Research provides new understanding of ILT vaccines

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USPOULTRY and the USPOULTRY Foundation announce the completion of a funded research project at the University of Delaware in Newark, Delaware, in which researchers found a new understanding of Infectious Laryngotracheitis – ILT – vaccines.

The research is part of the Association’s comprehensive research program encompassing all phases of poultry and egg production and processing. A brief summary of the completed project is shown below. Project #692: Modified Live Vaccines of Infectious Laryngotracheitis Virus
(Dr. Calvin L. Keeler, Jr., University of Delaware, Newark, Delaware)
In a recently completed research project, Dr. Calvin Keeler at the University of Delaware studied the virus subpopulations in an Infectious Laryngotracheitis (ILT) chicken-embryo-origin (CEO) vaccine to try to understand why these types of vaccines can appear to cause disease in some vaccinated flocks. He found that the non-pathogenic subpopulations located within CEO ILT vaccine spread poorly in chickens, which likely allows the more virulent subpopulations in the vaccine to spread and cause signs of the disease.

Infectious Laryngotracheitis (ILT) is a disease of great concern to the poultry industry. This acute respiratory disease is caused by an avian Alpha Herpesvirus, Infectious Laryngotracheitis virus (ILTV). The poultry industry does not universally embrace the use of live-attenuated chicken-embryo-origin (CEO) vaccines to control this disease, because CEO ILT vaccines can exhibit significant pathogenicity in young birds, with an associated economic cost. The observed pathogenicity of CEO ILT vaccines is inconsistent in the field, leading to a widely held belief that the illness seen in chickens following the use of CEO ILT vaccine results from improper administration and subsequent vaccine spread and back-passage. Vaccine back-passage is the enhancement of vaccine virulence as it spreads bird-to-bird. Therefore, better understanding of the cause of severe vaccine reactions following the use of CEO ILT vaccines is an important industry need. CEO ILT vaccines have been shown to be a mixture of viruses with differing biological properties. In this study, two of these subpopulations of virus from a commercial CEO ILT vaccine, designated UDCEOD2 and UDCEOD3, were found to be non-pathogenic in broiler chickens.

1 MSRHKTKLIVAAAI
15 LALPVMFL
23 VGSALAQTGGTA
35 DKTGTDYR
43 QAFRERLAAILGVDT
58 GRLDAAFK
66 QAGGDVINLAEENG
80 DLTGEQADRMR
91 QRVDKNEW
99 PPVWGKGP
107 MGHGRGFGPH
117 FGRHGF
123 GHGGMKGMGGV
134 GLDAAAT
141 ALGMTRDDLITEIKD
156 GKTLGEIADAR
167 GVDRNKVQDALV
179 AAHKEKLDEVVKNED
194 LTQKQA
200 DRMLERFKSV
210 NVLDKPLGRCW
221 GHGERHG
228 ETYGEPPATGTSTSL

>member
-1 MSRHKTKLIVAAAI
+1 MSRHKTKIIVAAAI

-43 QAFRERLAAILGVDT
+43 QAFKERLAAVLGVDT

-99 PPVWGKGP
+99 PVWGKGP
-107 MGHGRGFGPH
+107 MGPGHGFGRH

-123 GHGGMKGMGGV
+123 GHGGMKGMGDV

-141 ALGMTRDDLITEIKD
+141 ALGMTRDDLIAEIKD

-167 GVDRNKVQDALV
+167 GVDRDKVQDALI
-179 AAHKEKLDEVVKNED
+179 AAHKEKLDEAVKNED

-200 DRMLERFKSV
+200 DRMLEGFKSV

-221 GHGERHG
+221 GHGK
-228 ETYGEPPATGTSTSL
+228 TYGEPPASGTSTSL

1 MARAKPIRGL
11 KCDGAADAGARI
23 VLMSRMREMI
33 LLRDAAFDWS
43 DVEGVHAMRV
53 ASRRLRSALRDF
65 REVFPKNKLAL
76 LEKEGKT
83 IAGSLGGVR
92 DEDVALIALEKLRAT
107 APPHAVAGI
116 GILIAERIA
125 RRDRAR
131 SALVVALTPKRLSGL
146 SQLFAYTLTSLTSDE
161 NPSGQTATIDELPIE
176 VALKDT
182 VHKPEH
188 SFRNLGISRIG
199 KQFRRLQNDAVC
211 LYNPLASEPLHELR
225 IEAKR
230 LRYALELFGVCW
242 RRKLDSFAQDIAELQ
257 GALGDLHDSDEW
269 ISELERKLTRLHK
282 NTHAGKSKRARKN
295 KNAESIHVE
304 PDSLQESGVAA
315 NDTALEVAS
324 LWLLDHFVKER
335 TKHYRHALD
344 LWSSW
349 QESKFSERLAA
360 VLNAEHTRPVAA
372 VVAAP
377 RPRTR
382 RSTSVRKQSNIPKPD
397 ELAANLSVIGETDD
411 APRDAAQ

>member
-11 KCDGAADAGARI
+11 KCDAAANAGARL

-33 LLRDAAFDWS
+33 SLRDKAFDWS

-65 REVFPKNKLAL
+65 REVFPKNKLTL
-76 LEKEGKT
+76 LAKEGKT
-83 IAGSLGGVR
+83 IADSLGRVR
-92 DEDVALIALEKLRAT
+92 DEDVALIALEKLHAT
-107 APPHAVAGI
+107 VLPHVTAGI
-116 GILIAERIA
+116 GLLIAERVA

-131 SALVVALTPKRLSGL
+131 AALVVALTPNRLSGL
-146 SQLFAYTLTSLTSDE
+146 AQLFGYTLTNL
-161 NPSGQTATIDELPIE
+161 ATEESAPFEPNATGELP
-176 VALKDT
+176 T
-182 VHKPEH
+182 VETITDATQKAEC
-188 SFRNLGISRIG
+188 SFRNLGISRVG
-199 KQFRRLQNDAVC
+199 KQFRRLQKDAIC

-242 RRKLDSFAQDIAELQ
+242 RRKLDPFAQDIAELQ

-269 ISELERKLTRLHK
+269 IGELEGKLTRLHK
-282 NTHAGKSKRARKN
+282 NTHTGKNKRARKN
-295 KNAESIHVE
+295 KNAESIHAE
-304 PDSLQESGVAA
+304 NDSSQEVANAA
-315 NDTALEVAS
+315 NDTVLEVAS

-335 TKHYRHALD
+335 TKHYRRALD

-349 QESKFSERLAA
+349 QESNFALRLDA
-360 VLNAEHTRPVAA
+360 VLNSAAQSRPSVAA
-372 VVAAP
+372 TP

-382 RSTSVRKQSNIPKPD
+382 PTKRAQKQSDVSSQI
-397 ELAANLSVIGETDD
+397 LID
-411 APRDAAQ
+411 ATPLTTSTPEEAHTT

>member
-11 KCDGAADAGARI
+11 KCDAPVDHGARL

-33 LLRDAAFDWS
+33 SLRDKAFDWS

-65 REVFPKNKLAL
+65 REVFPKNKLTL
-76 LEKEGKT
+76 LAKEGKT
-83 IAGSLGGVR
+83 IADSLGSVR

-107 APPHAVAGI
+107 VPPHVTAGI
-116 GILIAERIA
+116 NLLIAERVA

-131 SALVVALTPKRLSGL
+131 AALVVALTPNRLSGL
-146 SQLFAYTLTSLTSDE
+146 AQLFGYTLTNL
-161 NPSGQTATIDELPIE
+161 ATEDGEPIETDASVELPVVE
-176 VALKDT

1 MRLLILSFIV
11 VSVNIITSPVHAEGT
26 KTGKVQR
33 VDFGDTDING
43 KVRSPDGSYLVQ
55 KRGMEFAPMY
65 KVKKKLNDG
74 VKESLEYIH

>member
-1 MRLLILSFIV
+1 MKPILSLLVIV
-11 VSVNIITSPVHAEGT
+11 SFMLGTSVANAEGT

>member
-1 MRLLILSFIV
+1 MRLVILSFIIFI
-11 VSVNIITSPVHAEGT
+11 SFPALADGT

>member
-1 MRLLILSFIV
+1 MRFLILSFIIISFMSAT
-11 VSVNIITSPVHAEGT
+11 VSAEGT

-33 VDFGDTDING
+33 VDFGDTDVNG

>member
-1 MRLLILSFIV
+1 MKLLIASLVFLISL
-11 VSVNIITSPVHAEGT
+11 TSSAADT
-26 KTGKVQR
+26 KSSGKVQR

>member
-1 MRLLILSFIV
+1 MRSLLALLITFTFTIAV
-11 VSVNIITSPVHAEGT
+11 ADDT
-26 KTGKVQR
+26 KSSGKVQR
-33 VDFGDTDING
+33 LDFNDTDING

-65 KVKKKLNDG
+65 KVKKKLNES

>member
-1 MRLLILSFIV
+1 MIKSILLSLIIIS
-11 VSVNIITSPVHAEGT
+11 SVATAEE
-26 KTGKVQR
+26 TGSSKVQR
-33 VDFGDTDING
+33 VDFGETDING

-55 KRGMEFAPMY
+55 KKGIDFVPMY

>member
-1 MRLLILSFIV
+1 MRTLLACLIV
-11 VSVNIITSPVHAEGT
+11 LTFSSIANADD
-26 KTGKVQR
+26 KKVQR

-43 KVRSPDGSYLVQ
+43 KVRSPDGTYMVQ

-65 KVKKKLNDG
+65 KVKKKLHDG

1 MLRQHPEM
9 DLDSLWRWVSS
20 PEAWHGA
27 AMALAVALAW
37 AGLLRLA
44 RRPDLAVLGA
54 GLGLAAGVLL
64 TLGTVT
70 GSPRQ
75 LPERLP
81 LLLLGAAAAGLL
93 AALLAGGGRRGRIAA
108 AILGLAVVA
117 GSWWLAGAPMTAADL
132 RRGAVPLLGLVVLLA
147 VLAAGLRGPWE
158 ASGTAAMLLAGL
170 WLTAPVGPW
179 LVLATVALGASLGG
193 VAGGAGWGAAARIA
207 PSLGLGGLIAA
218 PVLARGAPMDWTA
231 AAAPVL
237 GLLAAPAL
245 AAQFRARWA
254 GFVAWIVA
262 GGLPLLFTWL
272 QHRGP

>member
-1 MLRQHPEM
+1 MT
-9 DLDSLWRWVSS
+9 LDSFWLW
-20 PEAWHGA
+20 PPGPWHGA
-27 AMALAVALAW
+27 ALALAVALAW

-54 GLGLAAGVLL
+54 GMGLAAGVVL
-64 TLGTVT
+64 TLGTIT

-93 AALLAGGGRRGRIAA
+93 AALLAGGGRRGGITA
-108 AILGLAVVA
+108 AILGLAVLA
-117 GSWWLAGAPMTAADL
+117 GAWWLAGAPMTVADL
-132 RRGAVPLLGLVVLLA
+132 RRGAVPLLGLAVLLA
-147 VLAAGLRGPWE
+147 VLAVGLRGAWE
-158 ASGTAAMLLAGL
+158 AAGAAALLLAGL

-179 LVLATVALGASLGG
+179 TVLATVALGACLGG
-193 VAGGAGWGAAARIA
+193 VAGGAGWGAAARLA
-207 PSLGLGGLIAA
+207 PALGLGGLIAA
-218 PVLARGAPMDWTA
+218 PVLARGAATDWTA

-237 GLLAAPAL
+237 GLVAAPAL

The specific objective of this research was to characterize these ILTV strains exhibiting reduced pathogenicity. The viruses were found to lose viability upon passage in birds, embryonated eggs and in primary liver cell cultures. Two attempts were made to evaluate the dose and route of inoculation for vaccine studies. In both cases the titer of the virus was found to be too low to provide protection. Without the ability to establish immunity, experiments to evaluate the onset and duration of immunity were not possible. These highly attenuated strains of ILTV were passaged 20 times in birds. They did not increase in pathogenicity and demonstrated a decreased ability to replicate. It was not possible to passage these viruses multiple times in either embryonated eggs or in liver cell tissue culture.

The results support the hypothesis that ILTV CEO vaccines do not revert to virulence upon passage in birds. Highly attenuated strains of ILTV appear to have a limited ability to propagate in birds. Therefore, since vaccine stocks have been shown to be composed of a mixture of genetically related viruses exhibiting differences in pathogenicity, “reversion to virulence” may represent a competitive situation where more infectious (virulent) subpopulations in the CEO ILT vaccine outcompete those that are non-pathogenic and less able to replicate when improper vaccine administration allows vaccine spread and back-passage in the field.

A complete report, along with information on other Association research, may be obtained by going to USPOULTRY’s website, www.uspoultry.org.

Source: U.S. Poultry & Egg Association